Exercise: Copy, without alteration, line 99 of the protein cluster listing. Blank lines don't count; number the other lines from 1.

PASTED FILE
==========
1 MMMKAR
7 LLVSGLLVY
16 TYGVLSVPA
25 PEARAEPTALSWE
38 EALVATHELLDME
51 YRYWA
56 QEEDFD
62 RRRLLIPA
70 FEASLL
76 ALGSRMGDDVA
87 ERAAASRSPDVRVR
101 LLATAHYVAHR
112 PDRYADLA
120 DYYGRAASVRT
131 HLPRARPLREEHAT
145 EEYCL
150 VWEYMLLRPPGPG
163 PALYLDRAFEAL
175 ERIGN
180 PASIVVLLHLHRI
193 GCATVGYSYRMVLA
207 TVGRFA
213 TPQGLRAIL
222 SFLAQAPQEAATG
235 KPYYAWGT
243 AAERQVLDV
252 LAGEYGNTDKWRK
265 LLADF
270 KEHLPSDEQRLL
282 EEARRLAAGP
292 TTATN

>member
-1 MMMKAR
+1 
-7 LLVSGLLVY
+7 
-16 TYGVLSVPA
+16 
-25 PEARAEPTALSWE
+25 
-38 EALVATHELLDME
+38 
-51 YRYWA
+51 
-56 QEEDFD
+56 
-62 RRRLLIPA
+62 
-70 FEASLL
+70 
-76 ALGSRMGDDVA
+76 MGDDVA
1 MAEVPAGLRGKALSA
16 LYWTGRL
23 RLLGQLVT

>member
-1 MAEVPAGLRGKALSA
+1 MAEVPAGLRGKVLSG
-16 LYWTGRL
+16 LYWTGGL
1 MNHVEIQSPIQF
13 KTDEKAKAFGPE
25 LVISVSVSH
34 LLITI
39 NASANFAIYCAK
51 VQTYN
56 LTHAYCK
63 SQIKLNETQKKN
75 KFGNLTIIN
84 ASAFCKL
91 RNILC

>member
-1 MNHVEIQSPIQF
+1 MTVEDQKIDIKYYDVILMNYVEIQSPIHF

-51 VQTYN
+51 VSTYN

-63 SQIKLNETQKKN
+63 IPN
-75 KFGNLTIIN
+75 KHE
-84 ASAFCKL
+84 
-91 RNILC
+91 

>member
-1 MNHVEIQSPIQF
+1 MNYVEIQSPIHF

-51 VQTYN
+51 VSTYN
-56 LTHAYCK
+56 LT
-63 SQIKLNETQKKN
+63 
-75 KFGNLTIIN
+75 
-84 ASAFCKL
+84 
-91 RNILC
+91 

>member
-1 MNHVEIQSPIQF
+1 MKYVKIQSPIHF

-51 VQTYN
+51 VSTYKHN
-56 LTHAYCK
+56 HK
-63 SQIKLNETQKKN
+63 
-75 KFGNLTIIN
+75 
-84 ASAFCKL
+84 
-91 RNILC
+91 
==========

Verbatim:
+91 